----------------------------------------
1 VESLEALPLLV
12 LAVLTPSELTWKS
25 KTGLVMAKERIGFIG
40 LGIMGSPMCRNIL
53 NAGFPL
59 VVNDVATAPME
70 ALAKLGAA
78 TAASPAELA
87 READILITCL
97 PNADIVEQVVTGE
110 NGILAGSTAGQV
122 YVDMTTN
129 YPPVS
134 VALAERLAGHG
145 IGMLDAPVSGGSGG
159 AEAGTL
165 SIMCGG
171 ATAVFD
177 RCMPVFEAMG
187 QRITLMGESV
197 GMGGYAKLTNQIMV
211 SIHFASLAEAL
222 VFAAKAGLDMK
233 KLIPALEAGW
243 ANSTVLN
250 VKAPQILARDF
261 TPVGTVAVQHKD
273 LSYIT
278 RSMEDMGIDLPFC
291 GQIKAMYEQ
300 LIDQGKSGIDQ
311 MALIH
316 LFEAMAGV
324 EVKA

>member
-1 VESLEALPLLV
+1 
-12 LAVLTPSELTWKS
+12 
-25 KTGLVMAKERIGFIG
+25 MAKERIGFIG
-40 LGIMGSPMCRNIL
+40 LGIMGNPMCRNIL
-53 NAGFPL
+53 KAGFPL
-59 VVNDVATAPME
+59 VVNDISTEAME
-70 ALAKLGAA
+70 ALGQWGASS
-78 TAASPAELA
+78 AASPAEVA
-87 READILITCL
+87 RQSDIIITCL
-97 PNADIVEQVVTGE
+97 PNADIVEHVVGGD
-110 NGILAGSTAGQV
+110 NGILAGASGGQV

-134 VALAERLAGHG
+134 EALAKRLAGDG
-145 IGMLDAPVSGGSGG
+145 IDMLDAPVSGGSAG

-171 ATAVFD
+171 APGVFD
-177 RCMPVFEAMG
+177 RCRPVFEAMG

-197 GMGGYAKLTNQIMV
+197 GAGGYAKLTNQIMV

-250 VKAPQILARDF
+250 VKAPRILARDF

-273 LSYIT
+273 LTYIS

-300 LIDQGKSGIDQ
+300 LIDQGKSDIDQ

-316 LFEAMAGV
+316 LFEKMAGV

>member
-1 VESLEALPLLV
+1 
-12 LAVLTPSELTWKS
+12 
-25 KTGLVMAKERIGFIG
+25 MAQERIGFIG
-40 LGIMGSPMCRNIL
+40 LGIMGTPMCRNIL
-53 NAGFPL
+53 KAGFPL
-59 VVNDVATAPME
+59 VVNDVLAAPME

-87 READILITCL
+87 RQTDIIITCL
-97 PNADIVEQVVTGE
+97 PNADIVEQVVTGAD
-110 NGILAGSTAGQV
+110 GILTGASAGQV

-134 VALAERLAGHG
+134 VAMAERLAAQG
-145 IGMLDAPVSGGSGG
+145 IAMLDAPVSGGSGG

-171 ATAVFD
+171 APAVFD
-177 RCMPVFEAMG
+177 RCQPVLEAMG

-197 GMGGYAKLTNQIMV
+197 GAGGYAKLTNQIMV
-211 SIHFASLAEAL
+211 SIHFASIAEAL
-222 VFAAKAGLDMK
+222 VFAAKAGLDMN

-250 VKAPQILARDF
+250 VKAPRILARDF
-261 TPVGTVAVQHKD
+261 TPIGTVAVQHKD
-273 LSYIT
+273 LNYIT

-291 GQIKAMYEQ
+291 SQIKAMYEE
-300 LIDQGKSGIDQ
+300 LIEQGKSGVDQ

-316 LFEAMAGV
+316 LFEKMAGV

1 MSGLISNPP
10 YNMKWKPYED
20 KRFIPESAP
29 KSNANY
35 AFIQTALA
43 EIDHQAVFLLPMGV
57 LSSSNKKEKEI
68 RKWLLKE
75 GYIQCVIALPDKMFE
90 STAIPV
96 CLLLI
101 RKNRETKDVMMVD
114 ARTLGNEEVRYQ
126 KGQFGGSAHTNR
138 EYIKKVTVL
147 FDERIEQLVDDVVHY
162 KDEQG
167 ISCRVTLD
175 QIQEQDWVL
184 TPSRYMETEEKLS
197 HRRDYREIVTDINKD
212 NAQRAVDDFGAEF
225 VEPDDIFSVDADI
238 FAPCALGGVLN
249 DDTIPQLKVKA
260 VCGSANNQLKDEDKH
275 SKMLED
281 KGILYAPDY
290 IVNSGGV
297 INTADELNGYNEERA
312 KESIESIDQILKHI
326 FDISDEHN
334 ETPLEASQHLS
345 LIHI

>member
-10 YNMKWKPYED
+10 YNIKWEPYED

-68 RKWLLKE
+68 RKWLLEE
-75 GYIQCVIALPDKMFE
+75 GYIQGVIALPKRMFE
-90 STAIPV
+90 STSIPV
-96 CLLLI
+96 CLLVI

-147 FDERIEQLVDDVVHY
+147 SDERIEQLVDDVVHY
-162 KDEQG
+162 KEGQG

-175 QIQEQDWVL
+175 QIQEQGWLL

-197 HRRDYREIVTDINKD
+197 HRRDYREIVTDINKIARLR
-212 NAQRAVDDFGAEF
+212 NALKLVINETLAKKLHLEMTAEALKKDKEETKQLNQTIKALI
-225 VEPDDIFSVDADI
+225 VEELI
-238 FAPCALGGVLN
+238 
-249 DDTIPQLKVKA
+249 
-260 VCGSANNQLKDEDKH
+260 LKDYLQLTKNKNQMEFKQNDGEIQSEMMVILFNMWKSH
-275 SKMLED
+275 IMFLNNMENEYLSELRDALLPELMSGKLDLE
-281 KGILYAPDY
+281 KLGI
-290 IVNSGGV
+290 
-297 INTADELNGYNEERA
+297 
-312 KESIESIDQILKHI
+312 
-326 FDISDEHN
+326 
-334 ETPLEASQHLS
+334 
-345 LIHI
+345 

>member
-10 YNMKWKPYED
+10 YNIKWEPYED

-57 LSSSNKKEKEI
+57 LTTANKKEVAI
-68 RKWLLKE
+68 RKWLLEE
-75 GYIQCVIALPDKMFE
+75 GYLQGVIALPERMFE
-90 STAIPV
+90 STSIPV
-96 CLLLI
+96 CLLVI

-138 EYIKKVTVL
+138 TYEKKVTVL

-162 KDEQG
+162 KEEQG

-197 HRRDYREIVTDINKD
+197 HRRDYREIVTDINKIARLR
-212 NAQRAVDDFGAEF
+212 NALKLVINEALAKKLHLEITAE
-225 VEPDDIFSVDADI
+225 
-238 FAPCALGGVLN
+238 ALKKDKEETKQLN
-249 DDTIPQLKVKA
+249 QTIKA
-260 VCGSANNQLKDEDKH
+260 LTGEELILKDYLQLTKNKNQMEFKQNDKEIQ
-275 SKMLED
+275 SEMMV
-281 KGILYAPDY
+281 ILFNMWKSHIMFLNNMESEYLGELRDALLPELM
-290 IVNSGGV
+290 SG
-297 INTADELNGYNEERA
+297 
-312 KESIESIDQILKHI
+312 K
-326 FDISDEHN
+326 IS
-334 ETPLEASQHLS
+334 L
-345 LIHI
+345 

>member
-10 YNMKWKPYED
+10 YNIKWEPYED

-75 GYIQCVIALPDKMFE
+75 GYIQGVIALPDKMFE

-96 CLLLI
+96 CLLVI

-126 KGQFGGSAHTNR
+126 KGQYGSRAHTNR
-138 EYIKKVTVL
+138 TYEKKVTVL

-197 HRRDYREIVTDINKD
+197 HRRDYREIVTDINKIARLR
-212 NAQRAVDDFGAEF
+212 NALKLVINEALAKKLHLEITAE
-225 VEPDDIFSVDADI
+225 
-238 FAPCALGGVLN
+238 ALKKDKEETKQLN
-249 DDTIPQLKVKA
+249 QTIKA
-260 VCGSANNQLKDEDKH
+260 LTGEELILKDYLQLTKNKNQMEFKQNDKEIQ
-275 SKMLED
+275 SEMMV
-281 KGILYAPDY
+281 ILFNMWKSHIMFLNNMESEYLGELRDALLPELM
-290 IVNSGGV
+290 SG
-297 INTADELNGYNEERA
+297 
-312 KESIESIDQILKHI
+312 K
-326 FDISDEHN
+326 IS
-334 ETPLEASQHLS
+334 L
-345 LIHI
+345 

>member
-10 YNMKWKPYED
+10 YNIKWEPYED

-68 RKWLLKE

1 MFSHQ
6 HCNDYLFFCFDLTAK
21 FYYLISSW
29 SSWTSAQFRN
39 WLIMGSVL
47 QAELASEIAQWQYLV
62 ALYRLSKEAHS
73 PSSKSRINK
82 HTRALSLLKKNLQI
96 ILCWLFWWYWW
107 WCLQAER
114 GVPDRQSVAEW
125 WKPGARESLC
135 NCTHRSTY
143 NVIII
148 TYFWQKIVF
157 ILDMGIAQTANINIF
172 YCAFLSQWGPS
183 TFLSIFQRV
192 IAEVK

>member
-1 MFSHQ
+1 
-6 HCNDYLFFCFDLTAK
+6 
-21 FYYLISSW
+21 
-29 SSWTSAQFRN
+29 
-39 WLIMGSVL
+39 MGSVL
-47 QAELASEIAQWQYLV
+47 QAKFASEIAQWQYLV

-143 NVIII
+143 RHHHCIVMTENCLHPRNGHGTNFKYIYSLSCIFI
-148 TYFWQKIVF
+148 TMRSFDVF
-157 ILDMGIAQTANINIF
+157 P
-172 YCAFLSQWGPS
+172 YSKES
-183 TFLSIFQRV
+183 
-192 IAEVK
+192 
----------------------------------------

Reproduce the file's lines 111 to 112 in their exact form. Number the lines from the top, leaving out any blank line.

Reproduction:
-261 TPVGTVAVQHKD
+261 TPIGTVAVQHKD